Wired for Hybrid – What’s New in Azure Networking – June 2023 Edition

Hello Folks,

Azure Networking is the foundation of your infrastructure in Azure. Each month we bring you an update on What's new in Azure Networking.

In this blog post, we'll cover what's new with Azure Networking in June 2023.  I know it's now July, but I was in Europe for PSConf.EU, Michael was on vacation, and I did not want to publish on the Friday before a long weekend. So here we are a week late.


Standard Public Azure Load Balancer now support testing reachability using IPv4 and IPv6 ping and traceroute.

Testing reachability of a load balancer front-end is useful for connectivity issues. To get more details and learn how to use ping and traceroute for testing a front-end of an existing Standard public load balancer, please read the following article.  Test reachability of Azure Load Balancer front-ends with ping and traceroute

  • Standard Load Balancer supports using Ping and Traceroute/tracert over ICMPv4/v6 to test availability of workloads
  • Support On-Prem clients and Cloud VMs.
  • Traffic does not pass to workloads in backend pools. The load balancer handles send/receive of requests.
  • Turned on by default and cannot be disabled.


The “Load balancer per VM” limit is now removed for customers using Standard Load Balancer. Previously this limit was 2 load balancers per (1 public and 1 internal). Now with this limit removed, you can associate as many load balancers as possible per with either types (public or internal) up to the Azure Load Balancer's limits.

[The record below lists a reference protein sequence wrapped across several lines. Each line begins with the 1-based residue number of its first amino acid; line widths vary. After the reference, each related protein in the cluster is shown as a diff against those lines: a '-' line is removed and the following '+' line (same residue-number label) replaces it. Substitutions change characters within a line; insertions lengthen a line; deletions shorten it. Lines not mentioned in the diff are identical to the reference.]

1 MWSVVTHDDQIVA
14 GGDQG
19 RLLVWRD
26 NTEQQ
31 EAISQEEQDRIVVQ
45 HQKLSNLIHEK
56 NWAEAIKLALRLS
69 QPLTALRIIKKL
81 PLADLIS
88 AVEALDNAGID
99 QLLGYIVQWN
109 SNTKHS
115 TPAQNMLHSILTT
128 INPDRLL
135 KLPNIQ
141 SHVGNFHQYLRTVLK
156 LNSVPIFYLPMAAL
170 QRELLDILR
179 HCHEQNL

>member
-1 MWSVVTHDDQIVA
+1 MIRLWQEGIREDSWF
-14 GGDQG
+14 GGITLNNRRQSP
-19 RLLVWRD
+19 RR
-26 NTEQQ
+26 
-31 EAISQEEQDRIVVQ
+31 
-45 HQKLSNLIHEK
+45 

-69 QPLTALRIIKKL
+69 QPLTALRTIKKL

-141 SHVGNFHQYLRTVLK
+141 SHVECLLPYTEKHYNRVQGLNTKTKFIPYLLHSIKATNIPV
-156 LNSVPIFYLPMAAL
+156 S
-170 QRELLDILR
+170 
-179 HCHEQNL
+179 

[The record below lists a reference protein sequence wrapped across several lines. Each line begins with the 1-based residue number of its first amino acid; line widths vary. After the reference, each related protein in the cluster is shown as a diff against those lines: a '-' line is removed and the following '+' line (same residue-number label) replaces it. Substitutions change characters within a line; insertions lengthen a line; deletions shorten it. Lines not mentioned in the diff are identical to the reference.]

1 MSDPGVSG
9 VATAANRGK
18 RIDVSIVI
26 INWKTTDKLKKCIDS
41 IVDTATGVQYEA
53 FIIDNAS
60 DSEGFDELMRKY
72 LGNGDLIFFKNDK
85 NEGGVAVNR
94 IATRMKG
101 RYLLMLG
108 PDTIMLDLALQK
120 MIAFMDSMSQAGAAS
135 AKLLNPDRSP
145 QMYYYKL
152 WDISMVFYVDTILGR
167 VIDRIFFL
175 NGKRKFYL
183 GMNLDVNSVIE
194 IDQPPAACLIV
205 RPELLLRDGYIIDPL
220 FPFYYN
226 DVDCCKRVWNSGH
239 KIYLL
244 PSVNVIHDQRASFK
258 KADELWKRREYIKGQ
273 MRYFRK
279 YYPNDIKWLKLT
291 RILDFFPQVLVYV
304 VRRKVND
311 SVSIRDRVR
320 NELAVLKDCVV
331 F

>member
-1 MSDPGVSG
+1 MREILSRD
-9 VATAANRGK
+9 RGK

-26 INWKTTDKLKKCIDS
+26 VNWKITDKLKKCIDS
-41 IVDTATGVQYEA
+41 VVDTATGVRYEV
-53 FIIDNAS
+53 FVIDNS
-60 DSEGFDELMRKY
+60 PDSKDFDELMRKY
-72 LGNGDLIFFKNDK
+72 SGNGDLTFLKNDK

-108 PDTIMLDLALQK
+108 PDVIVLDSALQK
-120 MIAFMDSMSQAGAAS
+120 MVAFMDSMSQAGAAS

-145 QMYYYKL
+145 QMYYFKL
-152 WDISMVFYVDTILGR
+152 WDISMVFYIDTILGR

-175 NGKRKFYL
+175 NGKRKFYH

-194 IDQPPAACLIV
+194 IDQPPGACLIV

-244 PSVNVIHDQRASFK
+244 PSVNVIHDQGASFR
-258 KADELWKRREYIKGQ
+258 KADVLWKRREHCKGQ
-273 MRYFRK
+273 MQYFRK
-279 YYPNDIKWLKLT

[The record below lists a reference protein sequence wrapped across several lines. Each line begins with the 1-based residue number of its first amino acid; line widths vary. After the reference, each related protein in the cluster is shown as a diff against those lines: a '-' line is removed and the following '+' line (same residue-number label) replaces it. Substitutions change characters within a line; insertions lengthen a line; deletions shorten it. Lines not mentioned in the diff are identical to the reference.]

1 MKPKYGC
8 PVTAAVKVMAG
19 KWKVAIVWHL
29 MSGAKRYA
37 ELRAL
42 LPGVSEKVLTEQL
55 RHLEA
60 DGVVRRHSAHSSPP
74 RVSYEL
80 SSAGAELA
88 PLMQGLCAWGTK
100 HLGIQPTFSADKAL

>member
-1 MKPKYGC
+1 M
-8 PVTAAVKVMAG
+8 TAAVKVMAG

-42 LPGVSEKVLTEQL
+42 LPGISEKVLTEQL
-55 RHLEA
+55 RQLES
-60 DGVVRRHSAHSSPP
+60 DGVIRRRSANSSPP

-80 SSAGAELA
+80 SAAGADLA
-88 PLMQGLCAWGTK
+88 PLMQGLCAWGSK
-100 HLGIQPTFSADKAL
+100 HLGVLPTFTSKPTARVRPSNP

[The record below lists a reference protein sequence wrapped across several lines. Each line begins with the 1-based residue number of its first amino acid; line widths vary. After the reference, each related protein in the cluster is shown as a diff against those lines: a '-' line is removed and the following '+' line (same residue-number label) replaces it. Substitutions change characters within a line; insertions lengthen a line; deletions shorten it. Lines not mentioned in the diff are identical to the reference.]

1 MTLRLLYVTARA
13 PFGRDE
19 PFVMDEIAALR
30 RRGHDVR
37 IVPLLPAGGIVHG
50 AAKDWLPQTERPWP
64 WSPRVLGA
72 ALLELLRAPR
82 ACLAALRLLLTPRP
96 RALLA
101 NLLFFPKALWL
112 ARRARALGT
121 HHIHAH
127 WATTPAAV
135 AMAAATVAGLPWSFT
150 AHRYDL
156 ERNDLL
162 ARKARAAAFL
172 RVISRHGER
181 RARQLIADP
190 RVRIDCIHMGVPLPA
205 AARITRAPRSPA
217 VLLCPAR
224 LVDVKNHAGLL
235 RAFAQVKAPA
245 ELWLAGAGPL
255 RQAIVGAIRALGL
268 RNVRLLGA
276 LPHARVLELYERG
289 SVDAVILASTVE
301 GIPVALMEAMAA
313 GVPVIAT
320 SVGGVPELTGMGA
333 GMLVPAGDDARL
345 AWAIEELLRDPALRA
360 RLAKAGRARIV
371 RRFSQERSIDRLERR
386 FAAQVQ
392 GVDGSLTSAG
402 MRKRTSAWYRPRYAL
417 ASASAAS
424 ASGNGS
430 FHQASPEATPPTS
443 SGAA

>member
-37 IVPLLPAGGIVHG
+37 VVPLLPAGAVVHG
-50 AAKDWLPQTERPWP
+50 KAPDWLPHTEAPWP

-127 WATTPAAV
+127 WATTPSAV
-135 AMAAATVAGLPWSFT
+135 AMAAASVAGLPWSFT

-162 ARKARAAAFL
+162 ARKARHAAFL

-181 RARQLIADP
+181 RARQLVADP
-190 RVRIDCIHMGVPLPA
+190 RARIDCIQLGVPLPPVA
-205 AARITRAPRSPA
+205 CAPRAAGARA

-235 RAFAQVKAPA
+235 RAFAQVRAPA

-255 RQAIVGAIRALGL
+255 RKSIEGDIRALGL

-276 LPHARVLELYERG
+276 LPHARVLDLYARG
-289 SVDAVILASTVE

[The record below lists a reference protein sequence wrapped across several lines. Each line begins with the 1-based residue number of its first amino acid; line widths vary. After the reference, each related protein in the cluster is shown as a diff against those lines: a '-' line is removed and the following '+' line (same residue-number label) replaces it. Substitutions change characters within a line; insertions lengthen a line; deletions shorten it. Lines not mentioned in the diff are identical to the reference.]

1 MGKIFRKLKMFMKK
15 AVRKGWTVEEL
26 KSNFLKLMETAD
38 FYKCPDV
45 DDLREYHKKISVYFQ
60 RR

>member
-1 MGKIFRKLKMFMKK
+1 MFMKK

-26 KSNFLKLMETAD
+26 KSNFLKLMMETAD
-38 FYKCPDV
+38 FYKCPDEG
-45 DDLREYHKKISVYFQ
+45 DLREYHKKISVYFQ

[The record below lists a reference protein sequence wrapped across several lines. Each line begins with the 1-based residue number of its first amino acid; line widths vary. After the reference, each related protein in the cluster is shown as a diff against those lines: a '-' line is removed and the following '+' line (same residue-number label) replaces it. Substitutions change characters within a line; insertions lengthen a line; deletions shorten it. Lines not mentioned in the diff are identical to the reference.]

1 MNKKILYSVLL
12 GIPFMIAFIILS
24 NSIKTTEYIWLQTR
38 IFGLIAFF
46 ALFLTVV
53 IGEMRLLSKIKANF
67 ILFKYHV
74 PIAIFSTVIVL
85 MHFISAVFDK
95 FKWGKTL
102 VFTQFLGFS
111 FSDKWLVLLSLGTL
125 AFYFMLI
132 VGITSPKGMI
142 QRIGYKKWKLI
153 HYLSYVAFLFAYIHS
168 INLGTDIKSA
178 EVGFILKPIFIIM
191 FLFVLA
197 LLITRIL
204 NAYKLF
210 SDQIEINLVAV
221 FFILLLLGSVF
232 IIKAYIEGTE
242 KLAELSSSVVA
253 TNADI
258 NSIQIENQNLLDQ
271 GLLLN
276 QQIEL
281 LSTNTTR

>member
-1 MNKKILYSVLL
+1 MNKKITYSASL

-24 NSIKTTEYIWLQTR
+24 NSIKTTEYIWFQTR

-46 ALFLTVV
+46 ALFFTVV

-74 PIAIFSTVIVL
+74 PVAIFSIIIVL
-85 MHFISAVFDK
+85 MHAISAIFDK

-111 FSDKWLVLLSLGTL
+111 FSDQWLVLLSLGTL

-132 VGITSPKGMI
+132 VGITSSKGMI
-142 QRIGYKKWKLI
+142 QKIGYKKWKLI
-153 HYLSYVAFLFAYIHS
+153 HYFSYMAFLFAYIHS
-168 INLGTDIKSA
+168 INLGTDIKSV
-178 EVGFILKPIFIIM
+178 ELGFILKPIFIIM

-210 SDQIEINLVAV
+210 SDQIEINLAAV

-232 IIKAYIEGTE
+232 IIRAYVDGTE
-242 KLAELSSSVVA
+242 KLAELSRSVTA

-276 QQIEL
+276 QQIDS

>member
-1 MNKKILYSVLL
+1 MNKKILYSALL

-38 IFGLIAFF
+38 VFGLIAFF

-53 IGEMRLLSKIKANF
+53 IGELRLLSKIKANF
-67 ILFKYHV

Learn more about Azure Load Balancer's limits.


Just like on-prem, it's common to update Azure configuration daily (sometimes hourly) to meet the growing application needs, and respond to a changing threat landscape.

These changes are often managed by multiple administrators spread across geographies.  Therefore, the configuration can grow sub optimally, impacting performance and security.

It's a challenging task for any IT team to optimize firewall rules without impacting applications and causing serious downtime. Policy analytics help address these challenges faced by IT teams by providing visibility into traffic flowing through the firewall with features such as firewall flow logs, rule to flow match, rule hit rate, and single rule analysis. IT admins can refine Azure Firewall rules in a few simple steps through the Azure portal.



A managed identity generated by Azure Active Directory (Azure AD) allows your Azure Front Door instance to access other Azure AD-protected resources easily and securely, such as Azure Key Vault. Azure manages the identity resource, so you don't have to create or rotate any secrets.



Azure Front Door now supports upgrading from Standard to Premium tier without any downtime.

Azure Front Door Premium supports advanced security capabilities and has increased quota limits, such as managed Web Application Firewall rules and private connectivity to your origin using Private Link.



Web traffic load balancer that enables you to manage traffic to your web applications.  Traditional load balancers operate at the layer 4 (OSI layer 4 – TCP and UDP) and route traffic based on source IP address and port, to a destination IP address and port.

Application Gateway makes routing decisions based on additional attributes of an HTTP request, for example URI path or host headers.

For example, you can route traffic based on the incoming URL. So, if /images is in the incoming URL, you can route traffic to a specific set of servers (known as a pool) configured for images. If /video is in the URL, that traffic is routed to another pool that's optimized for videos.

Private link configuration for App new enables incoming traffic to an Azure App Gateway frontend and can be secured to clients running in another Azure Virtual , Azure subscription, or Azure subscription linked to a different Azure Active Directory tenant through Azure Private Link.





This article was originally published by Microsoft's Networking Blog. You can find the original article here.